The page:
What Has Been Happening
As of 2019, there have been numerous ICE raids targeting illegal immigrants. The immigrants took up poorly paid jobs and hoped for a better future for their family. Undocumented families hide constantly from immigration authorities in fear of deportation. Recently, there was an ICE Raid on the Mississippi food processing plants which resulted in 680 arrests. Federal programs such as the 287(g) were passed and granted ICE the rights to identify and remove immigrants with no documentation. It is heartbreaking to imagine the numbers of families that are separated under the program. This separation of the undocumented families is not only unethical but also problematic for the children that were separated from their parents.
Acts That Separate Families
To understand this issue, the 287(g) program needs to be looked at more closely. The 287(g) section was passed under the Immigration and Nationality Act and influenced much of the process in which undocumented immigrants are handled. According to ice.gov, the 287(g) program received “positive feedback”, as it reduces the time that undocumented immigrants spend in ICE custody. The problem is that even though families are detained in ICE facilities as short as one week, the families are nevertheless separated in the process. The separation procedure starts when the family members are split into groups by gender, age, and family status. The program restricts the parents from seeing their kids, as their children spend their time with other children who were also separated from their family. In any circumstances, separating a family is an immoral decision and the program relies on its efficiency to take care of the problem rather than caring about what will happen to the families that are separated.
The Process Of Separating A Family
As soon as an undocumented family is arrested by authorities, the household will likely end up in an ICE detention facility, a place where undocumented families are detained and prosecuted. The living conditions of the detention facilities are horrific, as an article from the New York Post reveals how children and adults live in metal cages and sleep on the floor. In a period of 6 weeks, officials said there were 2,000 children separated from their families. During their stay, the children wait as their parents are held in custody. The custody ends when the parents receive a “tear sheet” informing them whether or not they will be prosecuted. In most cases, if the parents are prosecuted, the tear sheet will inform the parent how to reunite with their kids again. The question remains: How long will the children have to wait to see their parents?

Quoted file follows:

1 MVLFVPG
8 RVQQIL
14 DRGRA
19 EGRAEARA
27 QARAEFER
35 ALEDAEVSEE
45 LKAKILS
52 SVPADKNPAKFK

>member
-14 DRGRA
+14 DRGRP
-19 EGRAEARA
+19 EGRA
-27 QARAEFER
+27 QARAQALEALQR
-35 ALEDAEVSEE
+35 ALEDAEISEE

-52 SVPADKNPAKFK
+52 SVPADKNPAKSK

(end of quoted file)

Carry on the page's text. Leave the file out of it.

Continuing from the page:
What It Could Mean For The Kids
One of the major concerns regarding the ICE detention facilities is the mental state of undocumented children as they are separated from their parents, who are being interrogated and held in custody. What happens to the children is much more detrimental than what happens to the adults. Based on a report from the Washington Post, pediatricians and child advocates have been to ICE detention facilities and were appalled by what they saw. At the shelters, toddlers were bellowing for their mothers and the ICE staff were forbidden to comfort them. Taken from the report, it is important to consider the harmful effects of the separation on the child. According to a Health and Science article from the Washington Post, when children are separated from their parents, their stress hormones increase in their body. This could cause serious consequences, as the stress hormones can kill off dendrites and neurons. This process would lead to dramatic and long term psychological damage in young children.
What Should ICE Do Differently?
Alternatively, the parents should be permitted to stay with their child at all times. The separation of the families will leave the children with neurological problems that will cripple them for the rest of their lives. The primary focus of the problem should be the humanitarian concern in which the children deserve a safe and protected environment. At the detention facility, the only people who could provide them with such a degree of comfort and security would be their parents. Although efficiency is needed to deal with the current immigration crisis, the safety and the unity of the families are more important. While ICE’s job is to enforce national security, it should make sure families are not isolated.
This OpEd was written by U4SC Student Intern, Feng.
[Image Attribute: David Tansey]